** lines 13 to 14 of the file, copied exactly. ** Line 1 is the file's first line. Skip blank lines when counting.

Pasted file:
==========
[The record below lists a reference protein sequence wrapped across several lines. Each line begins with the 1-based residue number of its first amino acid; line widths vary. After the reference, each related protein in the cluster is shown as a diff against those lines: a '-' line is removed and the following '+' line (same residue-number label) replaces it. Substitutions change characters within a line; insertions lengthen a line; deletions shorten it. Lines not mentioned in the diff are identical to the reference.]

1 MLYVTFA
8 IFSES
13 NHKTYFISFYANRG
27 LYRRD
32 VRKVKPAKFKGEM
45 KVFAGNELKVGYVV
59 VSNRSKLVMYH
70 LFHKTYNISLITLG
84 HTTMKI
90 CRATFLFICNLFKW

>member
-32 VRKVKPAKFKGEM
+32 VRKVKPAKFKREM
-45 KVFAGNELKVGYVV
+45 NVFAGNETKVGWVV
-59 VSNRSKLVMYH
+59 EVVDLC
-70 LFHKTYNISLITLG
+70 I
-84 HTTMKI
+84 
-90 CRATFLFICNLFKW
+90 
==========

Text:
-32 VRKVKPAKFKGEM
+32 VRKVKPAKFKREM